About Tennessee Birth Defects Surveillance System
What is a Birth Defect?
Birth defects (also known as congenital anomalies) are changes that can affect almost any part of the body and alter how the body looks and/or functions. Birth defects are identified before birth, at birth, or after birth. Not all birth defects are the same; some are very mild while others are severe. One’s life expectancy may vary depending on the severity of the birth defect and affected body part(s). Possible risks and/or contributing factors of birth defects include genetics, environmental pollutants, occupational hazards, diet, medications, and modifiable personal behaviors. Early recognition of and response to birth defects often promotes early intervention and treatment, which may decrease further complications and disability.
How Common are Birth Defects?
According to the Centers for Disease Control and Prevention (CDC), nationally, nearly one out of every 33 babies is born with a birth defect.
What does the Tennessee Birth Defects Surveillance System (TNBDSS) do?
A birth defects surveillance and information system is essential for the development of programs and policies that can reduce birth defects and infant mortality. These programs also serve a critical role in connecting families with support services in each community. The Tennessee Department of Health’s Tennessee Birth Defects Surveillance System (TNBDSS), as outlined in Tennessee Code Annotated (TCA) §68-5-506, is a statewide surveillance program that:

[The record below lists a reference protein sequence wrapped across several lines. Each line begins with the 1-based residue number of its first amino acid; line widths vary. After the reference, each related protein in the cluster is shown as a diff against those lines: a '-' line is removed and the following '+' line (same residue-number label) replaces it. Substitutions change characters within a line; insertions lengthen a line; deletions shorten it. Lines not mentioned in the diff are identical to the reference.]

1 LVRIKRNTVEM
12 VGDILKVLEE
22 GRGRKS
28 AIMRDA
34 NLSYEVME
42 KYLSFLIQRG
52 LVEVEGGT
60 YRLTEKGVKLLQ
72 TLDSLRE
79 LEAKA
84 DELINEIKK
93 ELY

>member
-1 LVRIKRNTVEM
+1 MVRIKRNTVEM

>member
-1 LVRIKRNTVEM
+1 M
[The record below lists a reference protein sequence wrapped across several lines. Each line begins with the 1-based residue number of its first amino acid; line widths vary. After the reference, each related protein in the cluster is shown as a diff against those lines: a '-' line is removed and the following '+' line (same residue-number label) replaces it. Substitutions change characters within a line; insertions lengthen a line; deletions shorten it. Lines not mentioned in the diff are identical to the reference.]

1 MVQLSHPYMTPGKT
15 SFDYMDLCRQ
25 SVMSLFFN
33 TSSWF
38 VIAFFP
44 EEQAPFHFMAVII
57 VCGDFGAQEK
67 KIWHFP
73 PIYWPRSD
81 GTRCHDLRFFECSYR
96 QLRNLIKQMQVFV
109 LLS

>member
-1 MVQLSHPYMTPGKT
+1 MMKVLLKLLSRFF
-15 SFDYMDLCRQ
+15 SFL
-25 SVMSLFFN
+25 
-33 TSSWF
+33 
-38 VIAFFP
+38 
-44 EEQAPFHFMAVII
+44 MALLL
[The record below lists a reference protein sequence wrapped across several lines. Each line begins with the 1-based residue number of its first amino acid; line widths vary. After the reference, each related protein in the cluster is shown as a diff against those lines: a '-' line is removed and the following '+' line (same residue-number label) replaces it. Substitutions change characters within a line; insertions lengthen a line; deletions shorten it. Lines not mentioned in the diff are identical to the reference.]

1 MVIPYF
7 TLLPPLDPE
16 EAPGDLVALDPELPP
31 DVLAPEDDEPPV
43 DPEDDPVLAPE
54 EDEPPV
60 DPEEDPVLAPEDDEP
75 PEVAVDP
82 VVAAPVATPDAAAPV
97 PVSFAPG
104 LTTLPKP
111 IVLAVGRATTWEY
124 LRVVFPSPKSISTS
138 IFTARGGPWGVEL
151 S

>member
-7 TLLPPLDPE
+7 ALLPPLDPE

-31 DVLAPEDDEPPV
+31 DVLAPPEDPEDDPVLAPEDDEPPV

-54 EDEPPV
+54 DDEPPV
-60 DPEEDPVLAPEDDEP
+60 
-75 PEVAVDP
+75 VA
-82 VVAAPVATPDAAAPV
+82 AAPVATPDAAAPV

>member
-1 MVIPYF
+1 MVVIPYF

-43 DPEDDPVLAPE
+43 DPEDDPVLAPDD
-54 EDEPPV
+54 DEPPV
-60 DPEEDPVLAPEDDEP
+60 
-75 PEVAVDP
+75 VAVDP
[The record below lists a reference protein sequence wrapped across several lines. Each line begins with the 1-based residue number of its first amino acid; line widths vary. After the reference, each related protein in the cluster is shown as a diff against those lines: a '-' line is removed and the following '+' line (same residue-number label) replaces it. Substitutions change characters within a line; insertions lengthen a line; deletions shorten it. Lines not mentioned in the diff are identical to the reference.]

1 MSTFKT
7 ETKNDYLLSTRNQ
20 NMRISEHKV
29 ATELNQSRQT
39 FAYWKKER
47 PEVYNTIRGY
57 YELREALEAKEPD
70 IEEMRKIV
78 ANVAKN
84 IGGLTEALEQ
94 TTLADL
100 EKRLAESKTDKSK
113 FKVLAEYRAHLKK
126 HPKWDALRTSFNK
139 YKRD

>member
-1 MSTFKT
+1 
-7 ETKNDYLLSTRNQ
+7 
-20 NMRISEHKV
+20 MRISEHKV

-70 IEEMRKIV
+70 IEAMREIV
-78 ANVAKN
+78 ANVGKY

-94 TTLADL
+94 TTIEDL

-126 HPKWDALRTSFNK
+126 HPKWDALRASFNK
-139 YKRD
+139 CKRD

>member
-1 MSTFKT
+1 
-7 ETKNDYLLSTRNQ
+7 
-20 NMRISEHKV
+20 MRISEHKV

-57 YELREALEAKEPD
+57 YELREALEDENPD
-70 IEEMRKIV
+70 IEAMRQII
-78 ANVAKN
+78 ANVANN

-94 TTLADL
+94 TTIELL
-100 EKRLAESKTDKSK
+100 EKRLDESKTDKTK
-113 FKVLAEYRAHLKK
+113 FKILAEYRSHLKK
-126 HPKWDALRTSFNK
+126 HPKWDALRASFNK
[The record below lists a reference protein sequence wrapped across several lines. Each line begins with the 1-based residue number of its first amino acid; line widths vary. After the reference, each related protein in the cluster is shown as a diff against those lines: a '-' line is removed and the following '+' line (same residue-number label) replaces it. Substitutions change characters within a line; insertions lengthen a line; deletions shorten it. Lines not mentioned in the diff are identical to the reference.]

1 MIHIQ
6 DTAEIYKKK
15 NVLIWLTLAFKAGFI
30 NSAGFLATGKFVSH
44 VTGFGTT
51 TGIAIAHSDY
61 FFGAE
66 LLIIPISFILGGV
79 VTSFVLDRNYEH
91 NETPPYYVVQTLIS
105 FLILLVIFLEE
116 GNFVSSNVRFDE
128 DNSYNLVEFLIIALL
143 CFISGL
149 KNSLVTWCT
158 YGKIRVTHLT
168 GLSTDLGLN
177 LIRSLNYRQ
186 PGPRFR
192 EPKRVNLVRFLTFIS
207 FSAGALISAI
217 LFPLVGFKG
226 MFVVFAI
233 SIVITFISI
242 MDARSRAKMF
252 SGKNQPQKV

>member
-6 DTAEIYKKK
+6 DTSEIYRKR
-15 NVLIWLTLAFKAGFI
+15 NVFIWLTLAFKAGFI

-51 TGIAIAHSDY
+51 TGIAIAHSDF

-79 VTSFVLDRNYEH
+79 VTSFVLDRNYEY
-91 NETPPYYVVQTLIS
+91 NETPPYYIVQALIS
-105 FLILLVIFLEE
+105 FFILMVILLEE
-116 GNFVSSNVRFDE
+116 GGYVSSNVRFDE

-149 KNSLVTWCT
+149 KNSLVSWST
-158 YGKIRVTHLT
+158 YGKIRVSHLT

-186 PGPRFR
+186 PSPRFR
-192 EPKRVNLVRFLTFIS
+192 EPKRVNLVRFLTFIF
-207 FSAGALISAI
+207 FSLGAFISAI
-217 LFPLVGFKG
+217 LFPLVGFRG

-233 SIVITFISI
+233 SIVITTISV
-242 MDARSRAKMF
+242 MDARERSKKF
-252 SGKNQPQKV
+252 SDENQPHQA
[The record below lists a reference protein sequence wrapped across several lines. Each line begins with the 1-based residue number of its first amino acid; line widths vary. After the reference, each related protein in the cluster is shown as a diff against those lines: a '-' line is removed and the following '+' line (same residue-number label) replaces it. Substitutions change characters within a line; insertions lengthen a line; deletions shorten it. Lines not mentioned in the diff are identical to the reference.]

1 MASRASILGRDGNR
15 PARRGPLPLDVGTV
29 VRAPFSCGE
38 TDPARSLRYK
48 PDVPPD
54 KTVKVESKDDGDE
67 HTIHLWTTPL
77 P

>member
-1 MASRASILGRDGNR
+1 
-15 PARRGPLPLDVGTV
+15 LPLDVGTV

• Identifies children with birth defects
• Provides information on the incidence, prevalence, and trends of birth defects
• Informs partners and the public on birth defects and risk factors
• Provides guidance on prevention efforts
• Provides families of children with birth defects information on available supportive services in Tennessee and when appropriate provides service referrals
For More Program Information: